Complaining about complaining
Everybody has it, this toxic habit, at least to some extent. Complaining about the weather, the traffic, blaming the economy, that stupid neighbor, the bad internet connection or just life in general – cause life stinks.
This is not how it “should” be. Have you caught yourself complaining that there shouldn’t be all those regulations, the tax system, or you know, just money in general? Rejecting reality can be exhausting, not only for you, but also for the people around you.
Toxic for the brain
A study from Standford University showed that if exposed to 30 minutes of complaining every day, neurons are damaged in parts of the brain responsible for problem solving and cognitive functioning.
If you are surrounded by people complaining a lot, it becomes more likely that you mimic their behavior. It’s best to think ahead, looking to make the best out of the given to keep full functioning instead of impairing yourself. Even if you are a passive complainer (as in passive smoker) it can be harmful for your mental health.
What is good about complaining anyways?
Research from Clemson University shows: If used effectively, complaining can lead to positive changes in your environment. However, constant criticism isn’t working as people tend to filter out critique of chronic complainers. Awareness of complaining how much, about what and to whom is essential.
As Guy Winch, Ph.D. puts in Psychology Today “Just as ineffective complaining can damage our mental health, complaining effectively and getting results can be incredibly empowering and it can affect our mood and self-esteem for the better.”
Here are some tips on how to break that hidden habit and become more positive instead:
We cannot change the weather, the traffic or the boss’ narcissism. There are things we simply cannot change or control. So it might be helpful to keep this in mind:
“If there is something that you can fix, then there is nothing to worry about. If there is something you can’t fix, then there is nothing to worry about.”
2. Gaze towards the sun
In those moments of complaint, reminding yourself of those things you already have and being thankful for them can be very powerful.
Not convinced yet? Make a list of those things you are thankful for or good things that happened and you will see that there is so much more to be thankful and that time spent complaining is a waste of time.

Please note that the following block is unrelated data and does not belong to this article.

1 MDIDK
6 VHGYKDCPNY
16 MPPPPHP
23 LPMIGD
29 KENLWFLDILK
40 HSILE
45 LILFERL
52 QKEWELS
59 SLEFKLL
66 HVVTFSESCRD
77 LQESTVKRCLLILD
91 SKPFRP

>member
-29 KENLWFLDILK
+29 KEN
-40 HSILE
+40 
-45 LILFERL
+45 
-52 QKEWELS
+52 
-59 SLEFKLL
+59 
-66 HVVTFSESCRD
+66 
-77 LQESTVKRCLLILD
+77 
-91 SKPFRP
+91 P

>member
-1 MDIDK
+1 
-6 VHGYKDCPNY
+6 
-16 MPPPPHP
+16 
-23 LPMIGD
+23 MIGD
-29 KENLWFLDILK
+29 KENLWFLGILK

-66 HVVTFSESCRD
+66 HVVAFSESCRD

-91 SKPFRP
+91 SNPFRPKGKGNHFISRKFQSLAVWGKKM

3. Don’t be afraid to make mistakes
Our heaviest complaints often are targeted toward ourselves. Mistakes are there to be made. There is no need to see you as a failure. Notice what happened, learn from it and try something else the next time. Learning from mistakes means to improve yourself.
You are not falling if your are falling forward!
4. Change is the new constant, deal with it!
Life holds lots of surprises and usually it’s full of changes. So learning to adapt to change is key. Try to find other possible perspectives on how to look at the change you are facing. There has to be something positive about it.
What can you find that is good about the situation, about others and about yourself? It is very likely that we don’t see it at first, but spotting the treasure afterwards will be even more satisfying.
5. Communicating instead of judging
The co-worker will keep doing it without even knowing that you are annoyed by it.
Instead: Try to put yourself in your co-worker’s shoes to understand the reason for the behavior. This way you can decide whether you want to communicate it to her in a solution-oriented and constructive way or whether it’s even up to you to change your own behavior.
6. Be aware of your words
There really are numerous triggers to start complaining, but is it really worth it? If you feel the urge to complain, take a second to pause and ask yourself these three short questions: 1. Is it kind? 2. Is it true? 3. Is it really necessary?
Sometimes we simply need a listening ear. We want someone to be there to know our pain or frustrations. The tricky one here is to be able to talk about it.
3 steps to see things clearly
These three steps can be helpful to see things clearly:
- Make a list: Writing can be a powerful alternative to speaking it out loud. It can help you see your complaints and you might want to rethink them and let them go.
- Schedule: This may sound a little awkward, but sometimes it can be helpful to ‘schedule’ a complaining date. You give yourself 10 minutes time to get rid of all your complaints and tell them to somebody. This will ensure to not lose yourself in your deepening spiral of complaints. With the previous two steps you have basically filtered those to the most urgent and important complaints.
- Action: Now, find out about the complaints you can actually do something about and find a solution-oriented way to communicate it to the right person.
The detox challenge!
I’m up for it! My own 7-day detox program, completely complaint-free. I don’t know about you, but I am complaining way too much. There are certain things that are how they are. So from today on, there will be no more complaints.
Find a friend or challenge partner to keep you accountable for or even better, take on the challenge together. Make sure, you agree on a signal (not as a punishment, just as a signal) you’ll send each other in case a complain slips out – and for sure, this will happen. This might be giving each other a friendly wink (this is what we are going to do), a decent hug or a high five for celebrating that you have made it for a whole hour this time.
Warning: side effects of not complaining are feeling lighter, happier and even more awesome!